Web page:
Advantages and limitations for users of double pit pour-flush latrines: A qualitative study in rural Bangladesh

Faruqe Hussain, Thomas Clasen, Shahinoor Akter, Victoria Bawel, Stephen P. Luby, Elli Leontsini, Leanne Unicomb, Milan Kanti Barua, Brittany Thomas, Peter J. Winch

Research output: Contribution to journalArticlepeer-review

12 Scopus citations


Background: In rural Bangladesh, India and elsewhere, pour-flush pit latrines are the most common sanitation system. When a single pit latrine becomes full, users must empty it themselves and risk exposure to fresh feces, pay an emptying service to remove pit contents or build a new latrine. Double pit pour-flush latrines may serve as a long-term sanitation option including high water table areas because the pits do not need to be emptied immediately and the excreta decomposes into reusable soil. Methods: Double pit pour-flush latrines were implemented in rural Bangladesh for 'hardcore poor' households by a national NGO, BRAC. We conducted interviews, focus groups, and spot checks in two low-income, rural areas of Bangladesh to explore the advantages and limitations of using double pit latrines compared to single pit latrines. Results: The rural households accepted the double pit pour-flush latrine model and considered it feasible to use and maintain. This latrine design increased accessibility of a sanitation facility for these low-income residents and provided privacy, convenience and comfort, compared to open defecation. Although a double pit latrine is more costly and requires more space than a single pit latrine the households perceived this sanitation system to save resources, because households did not need to hire service workers to empty pits or remove decomposed contents themselves. In addition, the excreta decomposition process produced a reusable soil product that some households used in homestead gardening. The durability of the latrine superstructures was a problem, as most of the bamboo-pole superstructure broke after 6-18 months of use. Conclusions: Double pit pour-flush latrines are a long-term improved sanitation option that offers users several important advantages over single pit pour-flush latrines like in rural Bangladesh which can also be used in areas with high water table. Further research can provide an understanding of the comparative health impacts and effectiveness of the model in preventing human excreta from entering the environment.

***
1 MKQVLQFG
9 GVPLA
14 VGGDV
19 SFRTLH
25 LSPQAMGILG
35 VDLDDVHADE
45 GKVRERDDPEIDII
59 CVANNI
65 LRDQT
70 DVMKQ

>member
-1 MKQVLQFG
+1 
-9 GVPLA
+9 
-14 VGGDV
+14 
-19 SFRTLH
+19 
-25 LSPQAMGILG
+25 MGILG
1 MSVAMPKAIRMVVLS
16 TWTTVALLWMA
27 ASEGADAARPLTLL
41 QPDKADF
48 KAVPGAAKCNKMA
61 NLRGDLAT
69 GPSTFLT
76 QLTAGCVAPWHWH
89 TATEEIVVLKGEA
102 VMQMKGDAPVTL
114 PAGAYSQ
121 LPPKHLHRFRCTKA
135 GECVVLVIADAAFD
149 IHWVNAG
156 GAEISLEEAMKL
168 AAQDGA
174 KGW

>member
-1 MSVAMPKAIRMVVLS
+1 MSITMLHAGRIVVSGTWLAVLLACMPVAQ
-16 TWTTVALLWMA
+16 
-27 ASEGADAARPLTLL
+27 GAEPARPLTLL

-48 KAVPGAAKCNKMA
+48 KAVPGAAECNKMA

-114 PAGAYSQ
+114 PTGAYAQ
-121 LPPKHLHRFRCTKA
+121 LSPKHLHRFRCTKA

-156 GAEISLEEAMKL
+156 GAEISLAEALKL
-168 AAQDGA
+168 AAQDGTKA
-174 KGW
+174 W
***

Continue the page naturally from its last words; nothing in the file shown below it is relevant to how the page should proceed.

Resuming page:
Original languageEnglish (US)
Article number515
JournalBMC public health
Issue number1
StatePublished - May 25 2017


  • Double pit pour-flush latrine
  • Feasibility
  • Rural Bangladesh
  • Sanitation System

ASJC Scopus subject areas

  • Public Health, Environmental and Occupational Health


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